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Chapter Fifteen: On Stripping Words Of Added Letters In Order For A Word To Return To Its Essential Form Without Additions

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Chapter Summary

There are two types of nouns. The first type (are nouns that) consist of root letters only. These nouns do not have added elements that must be stripped off, but only radicals. The second type (are nouns that) contain both radicals and non-root letters. (Nouns of) this type undergo dismantling. This chapter focuses on stripping words that are based on active participles, e.g., הַמְבַקְשִׁי, םהַהוֹלְכִים, הַהֹפְכִים. If you strip the hehs of definiteness from the beginning of the participles, they will become indefinite: מְבַקְשִׁים,הוֹפְכִים,הוֹלְכִים. The chapter further talks about stripping words that are based on nouns belonging to the conjugation of infiʿāl, e.g., הַנִדְבָרִים,הַנִשְׁבָעִים. The kaph in כבאכם is in place of the word 'when', because it is translated 'when you come'. If one elides the kaph and mem, what remains is בְנוֹת, as in בנות בתים.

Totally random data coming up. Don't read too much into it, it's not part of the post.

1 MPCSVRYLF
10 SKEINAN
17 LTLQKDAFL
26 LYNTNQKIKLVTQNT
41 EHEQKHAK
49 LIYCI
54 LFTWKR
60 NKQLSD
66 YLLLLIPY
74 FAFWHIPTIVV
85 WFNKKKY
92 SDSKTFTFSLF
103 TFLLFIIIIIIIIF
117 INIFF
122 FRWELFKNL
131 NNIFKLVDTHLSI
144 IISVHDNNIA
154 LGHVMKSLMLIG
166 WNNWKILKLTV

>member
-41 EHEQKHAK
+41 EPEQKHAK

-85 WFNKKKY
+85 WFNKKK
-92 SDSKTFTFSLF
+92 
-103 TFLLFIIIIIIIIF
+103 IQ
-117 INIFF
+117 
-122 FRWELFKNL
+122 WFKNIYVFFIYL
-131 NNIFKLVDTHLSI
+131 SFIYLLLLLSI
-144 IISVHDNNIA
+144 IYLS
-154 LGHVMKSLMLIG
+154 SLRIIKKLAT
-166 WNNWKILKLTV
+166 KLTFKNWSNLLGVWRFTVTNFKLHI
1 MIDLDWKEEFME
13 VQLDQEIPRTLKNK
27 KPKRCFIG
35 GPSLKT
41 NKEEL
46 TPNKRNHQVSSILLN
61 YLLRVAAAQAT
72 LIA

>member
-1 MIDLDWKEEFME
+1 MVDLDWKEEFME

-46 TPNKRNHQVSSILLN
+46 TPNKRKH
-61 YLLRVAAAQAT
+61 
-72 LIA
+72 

Keywords: active participles; hehs; kaph; mem; non-root letters; root letters; stripping words



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